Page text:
18/F, The One, 100 Nathan Road, TST
Actress Carina Lau has recently opened three ventures on the 18th Floor of The One: Tapagria, Kyo-Shun and Zurrolia. Andrew and I chose to check out Tapagria for a more casual Spanish dine in. Zurrolia, also on this floor, is the fine-dining alternative.
Unsure what to expect, but secretly aching for an authentic, masterfully concocted sangria, I crossed my fingers desperately. One sip from their deep red jar of Wild Berry ($330; 1/2: $290), embellished with blackberries and all manners of sweetness in Cachaça, and my fingers weren’t the only things happily loosened.
I do remember looking at their food menu online as I was on my way (read: trying to work out the frustrating puzzle of elevators and lifts leading up to this mysterious floor at The One), and wondered dismally if the illustrations were a half-assed Windows Accessories Paint job. I suppose, in some ways, one shouldn’t judge the restaurant by its menu.
The stand-out was without a doubt the paella*! Incredibly rich, perfectly-seasoned rice was jeweled with a few fresh treasures from the sea – mussels, clams, and prawns. I loved the delicious depth of flavour, and might have to admit that it’s probably one of the better paellas I’ve tasted in Hong Kong. Sadly, it’s tapas-sized, so you might have to be the better man and let your partner steal away the lone prawn.
4-B, G/F, Hang Hau Village, Tseung Kwan O
I’m not sure whether an introduction for Lardos is necessary. This steakhouse has been around for the last 13 years, and I’m sure a ton of reviews have been written with far more gusto than I could ever amass in my dark, loathsome, fatigued lack of a gut, but I will say that if you are a steak lover and you have not trekked at least once to Lardos, you are missing out on a super deal. And hell, if I can haul my lazy ass over to this village, so can you. I don’t doubt that whatever Lardos is doing, they’re doing it right – apart from their complimentary salad bowls. (That, I don’t understand, and I will never be a fan of stale lettuce, sorry.) In any case, the place always seems to be fully booked for dinner service and you can understand why; when a 38oz Tomahawk steak on the special, grilled to medium rare perfection, comes to but $800 – yes, 38oz for 8hundo hongky hunky dollars… – allow getting swagged up for Soho, allow decking out on dinners where you’re selling your stomach short and where you can hear your wallet wailing and wishing you’d stop pulling and pinching his leather cheeks so damn hard. Be kind to yourself. Live, eat, pray… Love.. Eat.. Fuck it, just eat.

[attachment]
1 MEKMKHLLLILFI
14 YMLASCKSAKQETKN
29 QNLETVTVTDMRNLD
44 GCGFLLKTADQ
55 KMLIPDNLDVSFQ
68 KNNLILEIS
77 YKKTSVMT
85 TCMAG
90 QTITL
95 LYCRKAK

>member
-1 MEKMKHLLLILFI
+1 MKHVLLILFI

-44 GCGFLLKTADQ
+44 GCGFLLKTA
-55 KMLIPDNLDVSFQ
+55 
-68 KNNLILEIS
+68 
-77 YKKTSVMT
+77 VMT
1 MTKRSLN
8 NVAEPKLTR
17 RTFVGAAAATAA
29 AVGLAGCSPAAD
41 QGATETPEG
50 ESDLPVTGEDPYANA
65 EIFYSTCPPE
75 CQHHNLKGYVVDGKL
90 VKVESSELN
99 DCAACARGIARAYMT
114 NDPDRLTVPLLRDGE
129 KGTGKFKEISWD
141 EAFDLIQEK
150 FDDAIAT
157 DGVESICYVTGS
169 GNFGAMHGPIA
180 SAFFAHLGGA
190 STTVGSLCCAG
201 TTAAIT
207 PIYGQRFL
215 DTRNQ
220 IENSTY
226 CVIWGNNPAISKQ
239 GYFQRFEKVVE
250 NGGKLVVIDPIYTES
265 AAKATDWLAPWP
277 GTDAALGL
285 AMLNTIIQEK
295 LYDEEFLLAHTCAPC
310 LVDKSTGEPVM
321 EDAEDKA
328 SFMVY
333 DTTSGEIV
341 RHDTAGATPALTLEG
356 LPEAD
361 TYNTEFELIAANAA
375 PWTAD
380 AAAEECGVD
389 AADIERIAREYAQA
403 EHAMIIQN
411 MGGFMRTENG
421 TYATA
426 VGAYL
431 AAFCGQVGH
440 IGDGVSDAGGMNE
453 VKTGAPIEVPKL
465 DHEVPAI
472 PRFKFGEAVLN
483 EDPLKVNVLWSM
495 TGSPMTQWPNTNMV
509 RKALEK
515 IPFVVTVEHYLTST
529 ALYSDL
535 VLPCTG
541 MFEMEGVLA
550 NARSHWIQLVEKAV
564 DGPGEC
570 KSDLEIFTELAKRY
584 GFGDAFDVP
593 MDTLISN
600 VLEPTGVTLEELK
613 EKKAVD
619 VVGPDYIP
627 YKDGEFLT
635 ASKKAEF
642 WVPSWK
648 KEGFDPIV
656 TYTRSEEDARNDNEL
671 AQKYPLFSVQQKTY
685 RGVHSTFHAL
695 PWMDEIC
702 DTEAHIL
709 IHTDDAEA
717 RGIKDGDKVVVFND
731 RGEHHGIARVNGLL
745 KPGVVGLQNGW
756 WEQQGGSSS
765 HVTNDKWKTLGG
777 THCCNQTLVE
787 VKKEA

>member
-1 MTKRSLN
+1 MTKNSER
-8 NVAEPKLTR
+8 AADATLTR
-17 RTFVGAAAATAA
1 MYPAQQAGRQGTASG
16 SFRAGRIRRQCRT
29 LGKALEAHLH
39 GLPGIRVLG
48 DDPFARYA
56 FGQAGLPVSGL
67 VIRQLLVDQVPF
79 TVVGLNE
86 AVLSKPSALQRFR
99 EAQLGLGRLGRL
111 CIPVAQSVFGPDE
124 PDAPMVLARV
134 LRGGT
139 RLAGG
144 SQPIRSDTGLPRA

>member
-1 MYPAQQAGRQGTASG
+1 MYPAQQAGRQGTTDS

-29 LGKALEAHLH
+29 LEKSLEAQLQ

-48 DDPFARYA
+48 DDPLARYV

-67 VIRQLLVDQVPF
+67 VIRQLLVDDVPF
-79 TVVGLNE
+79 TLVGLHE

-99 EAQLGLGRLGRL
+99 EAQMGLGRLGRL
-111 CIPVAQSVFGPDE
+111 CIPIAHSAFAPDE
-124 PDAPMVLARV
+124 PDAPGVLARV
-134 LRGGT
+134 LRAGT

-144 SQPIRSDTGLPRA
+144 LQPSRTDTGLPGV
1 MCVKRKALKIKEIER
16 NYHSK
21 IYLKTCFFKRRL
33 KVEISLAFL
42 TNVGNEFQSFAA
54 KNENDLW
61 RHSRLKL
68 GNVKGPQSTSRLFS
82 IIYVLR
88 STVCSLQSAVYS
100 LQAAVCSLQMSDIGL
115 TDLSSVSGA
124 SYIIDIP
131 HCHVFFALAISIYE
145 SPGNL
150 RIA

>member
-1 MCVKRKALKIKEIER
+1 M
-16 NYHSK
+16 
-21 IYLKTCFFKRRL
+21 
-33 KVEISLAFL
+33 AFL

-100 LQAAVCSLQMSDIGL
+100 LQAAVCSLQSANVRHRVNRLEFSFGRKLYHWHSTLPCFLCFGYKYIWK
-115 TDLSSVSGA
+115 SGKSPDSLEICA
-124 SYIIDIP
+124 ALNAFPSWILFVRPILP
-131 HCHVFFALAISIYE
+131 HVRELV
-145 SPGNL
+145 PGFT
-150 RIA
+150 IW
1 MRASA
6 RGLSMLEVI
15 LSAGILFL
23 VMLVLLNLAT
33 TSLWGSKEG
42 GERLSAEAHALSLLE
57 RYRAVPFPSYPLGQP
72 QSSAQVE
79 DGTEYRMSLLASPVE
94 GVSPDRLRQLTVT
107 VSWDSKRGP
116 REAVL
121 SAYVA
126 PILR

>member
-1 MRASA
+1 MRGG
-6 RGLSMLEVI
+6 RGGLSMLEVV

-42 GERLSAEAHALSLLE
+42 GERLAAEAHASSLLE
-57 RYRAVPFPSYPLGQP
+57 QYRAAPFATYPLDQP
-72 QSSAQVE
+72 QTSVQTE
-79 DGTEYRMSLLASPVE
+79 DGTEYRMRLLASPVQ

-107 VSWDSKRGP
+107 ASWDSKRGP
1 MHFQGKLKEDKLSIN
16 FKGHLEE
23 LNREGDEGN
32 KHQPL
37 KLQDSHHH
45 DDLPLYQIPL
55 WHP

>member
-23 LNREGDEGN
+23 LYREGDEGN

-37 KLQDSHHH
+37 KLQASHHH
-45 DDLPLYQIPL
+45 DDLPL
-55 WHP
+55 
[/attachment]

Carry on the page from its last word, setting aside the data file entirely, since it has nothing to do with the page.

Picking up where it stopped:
My boyfriend and I eat too much. And when it comes to premium pieces of protein at damn pretty prices, we are so there. We are there and we don’t care how to get there. We’re there! Before we went inside, we had a good look at the signage across the street and already knew this was going to be a hit or miss. Having checked out openrice reviews, I was optimistic, but still anxious – a gem of a steakhouse tucked between chaan tengs and dai pai dong style eateries in a comparatively remote little village with unpretentious, no-fuss food at incredibly reasonable prices? That’s like a foodie wet dream. We walked in, admittedly an hour earlier than we booked because we didn’t know what else to do around there. (Note: Hang Hau Village is actually quite close to Clearwater Bay Beach, but I’m sure HKUST kids already know this.)
2/F, Grand Hyatt Hong Kong, 1 Harbour Road, Wanchai
Since we couldn’t wait another six months to fine dine, the boyfriend and I went to the Grand Hyatt Steakhouse to cheers to our half year anniversary (when I was in Hong Kong). Anyone who knows me knows how terrible I usually am with relationships, which is why I preferred to shy away from them for the last two years. But I suppose what applies to food can also apply to men: if you already have a quality ingredient, then you don’t need to work too hard to make your dish perfect. Aww yeah.
The setting/atmosphere is very ‘Boardwalk Empire’ cool; dim-lighting, plush leather chairs, dark ominous colours, dark wood panelling, little statues in little corners that you see in the corner of your eye. This is a manly man’s club, fully decked out with a cigar room too near the exits. The booth style tables are actually near to the buffet table (you can opt for a seasonal buffet) but the floors in that part of the restaurant are wood planks, and the noise is less appealing than in the carpeted area on the other side. Which is where we were sitting. Which was nice. Because you know all that new couples want to do on a date is whisper sweet nothings to each other in peace.
Then the menu. First thing I noticed about the menu was how simple it was. I love this! I hate menus that beat around the bush and don’t actually tell me anything about anything I want to know, or worse still: when they give names to dishes that mean absolutely nothing to me, like “Mom’s Pie” or “Stacy’s Gumbo” – What did your Mom put in her fucking pie? Who is Stacy and was she or was she not familiar with Creole cuisine? There’s always a backstory. Allow this backstory, your food should be a story in itself. Let it speak for itself! Let it scream on the plate, not from your paper, fool!
The GHS went straight to the point – “PAN FRIED DIVER SCALLOPS – TOMATO AND BACON SALSA”. Boom. The server actually asked us after we made our order whether we were hungry enough for all the items. Little did she know what we were capable of….